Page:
1. @Amy, Hey Amy, I just approved this comment. The guy I asked to do that in my stead had some technical difficulties (lost his password). I’m going to delete the comment you just posted.

      You are quite correct that leftist ideas were conceived and developed from a materialist worldview… socialism… communism definitely sprout from a materialist worldview – wealth redistribution… utopia w/ economic equality, etc.

      Thanks for taking the time to post this. I really appreciate it!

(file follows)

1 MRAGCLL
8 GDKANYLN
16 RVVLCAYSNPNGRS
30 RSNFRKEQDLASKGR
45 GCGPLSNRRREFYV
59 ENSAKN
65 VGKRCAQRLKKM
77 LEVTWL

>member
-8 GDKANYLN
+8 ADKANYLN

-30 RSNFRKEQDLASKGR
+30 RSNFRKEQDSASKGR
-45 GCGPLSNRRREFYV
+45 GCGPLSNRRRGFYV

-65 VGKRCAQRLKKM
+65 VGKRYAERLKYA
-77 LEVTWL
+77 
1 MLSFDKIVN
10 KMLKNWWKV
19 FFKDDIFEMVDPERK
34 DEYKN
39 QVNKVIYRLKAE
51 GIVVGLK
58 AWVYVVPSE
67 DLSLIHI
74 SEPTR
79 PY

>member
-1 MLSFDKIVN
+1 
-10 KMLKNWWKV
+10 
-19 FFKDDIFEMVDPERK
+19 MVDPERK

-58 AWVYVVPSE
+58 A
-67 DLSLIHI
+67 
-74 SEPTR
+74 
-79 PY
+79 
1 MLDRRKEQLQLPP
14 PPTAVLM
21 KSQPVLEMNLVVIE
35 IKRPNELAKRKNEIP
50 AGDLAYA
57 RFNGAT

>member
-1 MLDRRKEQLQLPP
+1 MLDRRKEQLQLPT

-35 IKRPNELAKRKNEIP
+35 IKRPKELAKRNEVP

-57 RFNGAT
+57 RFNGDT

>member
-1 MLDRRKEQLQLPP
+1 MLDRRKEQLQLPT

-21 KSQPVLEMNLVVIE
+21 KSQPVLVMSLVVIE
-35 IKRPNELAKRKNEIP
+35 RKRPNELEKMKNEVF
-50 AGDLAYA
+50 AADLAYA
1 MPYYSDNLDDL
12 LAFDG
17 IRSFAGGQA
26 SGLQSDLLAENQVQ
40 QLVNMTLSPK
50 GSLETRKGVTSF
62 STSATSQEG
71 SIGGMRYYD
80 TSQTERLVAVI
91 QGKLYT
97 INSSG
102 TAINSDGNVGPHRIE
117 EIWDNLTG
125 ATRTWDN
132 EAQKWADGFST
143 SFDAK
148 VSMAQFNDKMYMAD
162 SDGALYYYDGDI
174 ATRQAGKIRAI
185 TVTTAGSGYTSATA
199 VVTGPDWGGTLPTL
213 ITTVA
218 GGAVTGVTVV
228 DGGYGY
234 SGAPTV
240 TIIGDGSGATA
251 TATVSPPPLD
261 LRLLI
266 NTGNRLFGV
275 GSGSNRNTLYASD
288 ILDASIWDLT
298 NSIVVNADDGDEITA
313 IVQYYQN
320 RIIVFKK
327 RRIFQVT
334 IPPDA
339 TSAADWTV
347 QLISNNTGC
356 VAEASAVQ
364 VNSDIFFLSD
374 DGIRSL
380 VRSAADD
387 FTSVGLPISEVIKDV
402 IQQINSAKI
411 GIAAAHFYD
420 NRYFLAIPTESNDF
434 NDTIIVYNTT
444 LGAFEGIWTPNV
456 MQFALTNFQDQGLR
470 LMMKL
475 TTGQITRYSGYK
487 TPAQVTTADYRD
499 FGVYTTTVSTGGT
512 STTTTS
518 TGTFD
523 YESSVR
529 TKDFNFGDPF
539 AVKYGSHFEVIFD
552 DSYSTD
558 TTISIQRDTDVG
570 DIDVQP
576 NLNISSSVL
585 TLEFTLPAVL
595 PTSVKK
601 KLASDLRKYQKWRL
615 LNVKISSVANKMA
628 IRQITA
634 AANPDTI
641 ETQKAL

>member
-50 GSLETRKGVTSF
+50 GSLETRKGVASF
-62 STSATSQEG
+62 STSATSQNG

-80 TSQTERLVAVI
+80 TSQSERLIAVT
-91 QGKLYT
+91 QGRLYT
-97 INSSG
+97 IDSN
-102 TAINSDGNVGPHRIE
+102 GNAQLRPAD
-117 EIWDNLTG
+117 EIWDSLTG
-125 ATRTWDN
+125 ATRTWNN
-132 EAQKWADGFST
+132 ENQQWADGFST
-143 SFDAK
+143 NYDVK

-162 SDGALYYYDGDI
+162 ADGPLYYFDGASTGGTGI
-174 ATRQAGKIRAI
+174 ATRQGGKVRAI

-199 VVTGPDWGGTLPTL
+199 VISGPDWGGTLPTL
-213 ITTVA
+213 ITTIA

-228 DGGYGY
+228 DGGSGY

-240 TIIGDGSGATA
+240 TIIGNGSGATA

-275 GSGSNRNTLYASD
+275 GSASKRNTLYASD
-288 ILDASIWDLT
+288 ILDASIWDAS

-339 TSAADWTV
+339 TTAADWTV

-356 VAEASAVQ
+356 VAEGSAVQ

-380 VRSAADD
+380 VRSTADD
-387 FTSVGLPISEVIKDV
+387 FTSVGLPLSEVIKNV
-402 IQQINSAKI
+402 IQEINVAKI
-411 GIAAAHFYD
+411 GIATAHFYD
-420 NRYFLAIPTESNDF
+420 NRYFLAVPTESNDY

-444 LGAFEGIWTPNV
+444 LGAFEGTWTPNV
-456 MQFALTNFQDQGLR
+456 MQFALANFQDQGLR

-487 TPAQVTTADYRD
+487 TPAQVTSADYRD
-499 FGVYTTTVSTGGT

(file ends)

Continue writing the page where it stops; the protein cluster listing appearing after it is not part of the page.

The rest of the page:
4. I don’t think a true materialist would neccessarily be more inclined to accept catastrophism fads. Decisions about nature-care should be value-neutral for them (because of the lack of overarching morality effected by materialism). Rather, conservatives tend to ascribe excessive worry about man-made disasters to those who would benefit most from policies enacted to combat these castastrophes, viz., technocrats and big(ger) government socialists. It’s in the interest of these groups to increase the extent of regulation thereby giving them more power and justifying their positions.

    Of course, that’s just an extremely cynical view, but I think it does inform the reaction against the left (which tends to desire increased government).

Comments are closed.